Unfortunately, the same fixed camera angles which are one of Resident Evil’s greatest strengths are also one of its greatest weaknesses. Combat becomes awkward when taking place near the join between two cameras; you might be trying to flee a zombie, only for the camera to change unexpectedly and send you running straight back into its arms. Or at other times you might know that a zombie is lurking along the corridor, and the character you’re controlling might be looking straight at it, but you’ll be unable to see it yourself or assess the situation.
As frustrating as this is, the gameplay already comes across as old-fashioned before you even get to the issue. You’ll do most of your fighting with a variety of guns, ranging from a basic handgun to shotgun and grenade launcher, and from a third-person perspective. However, you have very little control over aiming; instead, the character will automatically lock onto the nearest enemy, and aim for the torso. You can make them aim up or down, but unless an enemy is standing directly in front of them – literally about to attack them – they’ll end up firing uselessly into the floor or the air.
These controls are where Resident Evil really starts to show its age. It’s not merely annoying to see Jill and Chris fail to use their guns properly but, as they are supposedly able soldiers, is unrealistic as well. Occasionally they fail to properly lock on to targets, too, and you’ll have to watch as they unload rounds into nothingness as a zombie stumbles around right in front of them. The result – in combination with the camera issues – means that the game sometimes seems to conspire against you, leaving you stranded as a whole host of things go wrong all at once.
When you’re not awkwardly fighting off zombies, you’ll be exploring the mansion and solving all the puzzles it contains. Some of these are simpler than others, but on the whole they are engrossing enough without ever becoming so mind-bogglingly difficult that you’ll throw your controller across the room. The game is less linear than most are these days, allowing for greater exploration and requiring greater initiative to progress, but once you become used to the lack of clear objectives, you’ll enjoy putting your brain to use.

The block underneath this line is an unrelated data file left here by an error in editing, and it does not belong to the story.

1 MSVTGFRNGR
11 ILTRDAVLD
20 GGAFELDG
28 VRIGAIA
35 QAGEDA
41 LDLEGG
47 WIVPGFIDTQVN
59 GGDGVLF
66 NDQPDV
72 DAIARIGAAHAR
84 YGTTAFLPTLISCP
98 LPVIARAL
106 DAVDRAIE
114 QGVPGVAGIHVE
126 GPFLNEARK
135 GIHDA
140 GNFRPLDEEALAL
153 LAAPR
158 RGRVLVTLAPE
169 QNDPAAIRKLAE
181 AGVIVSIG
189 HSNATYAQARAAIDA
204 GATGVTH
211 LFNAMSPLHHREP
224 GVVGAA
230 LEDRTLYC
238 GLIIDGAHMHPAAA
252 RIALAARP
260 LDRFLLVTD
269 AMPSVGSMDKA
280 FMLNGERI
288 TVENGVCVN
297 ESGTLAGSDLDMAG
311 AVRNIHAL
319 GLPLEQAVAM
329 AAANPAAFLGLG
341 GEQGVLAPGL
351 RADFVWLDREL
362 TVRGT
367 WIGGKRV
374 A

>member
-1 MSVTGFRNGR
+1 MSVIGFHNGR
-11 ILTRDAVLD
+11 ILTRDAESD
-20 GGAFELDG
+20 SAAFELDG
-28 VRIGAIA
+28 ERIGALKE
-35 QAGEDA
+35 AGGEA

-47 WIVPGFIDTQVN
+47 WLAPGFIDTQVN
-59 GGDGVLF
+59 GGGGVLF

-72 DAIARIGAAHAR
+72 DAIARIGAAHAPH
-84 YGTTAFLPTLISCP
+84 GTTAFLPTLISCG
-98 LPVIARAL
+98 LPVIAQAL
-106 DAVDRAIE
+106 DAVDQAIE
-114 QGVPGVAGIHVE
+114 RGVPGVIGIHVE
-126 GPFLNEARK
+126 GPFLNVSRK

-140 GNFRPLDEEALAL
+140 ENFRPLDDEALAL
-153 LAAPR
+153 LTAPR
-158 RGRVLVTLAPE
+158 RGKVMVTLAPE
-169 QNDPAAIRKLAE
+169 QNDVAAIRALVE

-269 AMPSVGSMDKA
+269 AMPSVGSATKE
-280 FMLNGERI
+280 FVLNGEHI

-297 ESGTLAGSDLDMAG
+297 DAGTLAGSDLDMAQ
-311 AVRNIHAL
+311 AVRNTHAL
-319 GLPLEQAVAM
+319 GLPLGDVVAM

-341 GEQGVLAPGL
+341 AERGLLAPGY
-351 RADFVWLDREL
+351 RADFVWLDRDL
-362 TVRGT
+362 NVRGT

Of course, the purpose of a horror game is to scare, and Resident Evil achieves that with some considerable aplomb. It lacks the pulse-pounding terror of Dead Space but creates an eerie, haunting aura that will leave you feeling uneasy long after you’ve put it down. The mansion is a twisted, evil setting that seems hostile in every way, with dangers lurking around every corner. Zombies come back more dangerous than before if not burned or killed by a headshot, and even some of the puzzles can kill you. All of this will set you perfectly on edge, and leave you poised there until the next shock causes your heart to leap.
Ultimately, Resident Evil is let down by its awkward combat and somewhat barebones plot. If the story were fleshed out a little more, and if it were possible to fight zombies a little less clumsily, it would still be able to hold its own against the very best of this day and age. Thirteen years is a long time in gaming, though, and the game does show its age a bit. The combat and some other elements, of course, hail from even further back in the 1996 original. As it is, it is merely a great horror game brought to the screen in high definition for the first time, and an absolute must for fans of the genre. Most importantly, it still has the power to inspire fear – and that alone makes it worth the price of admission.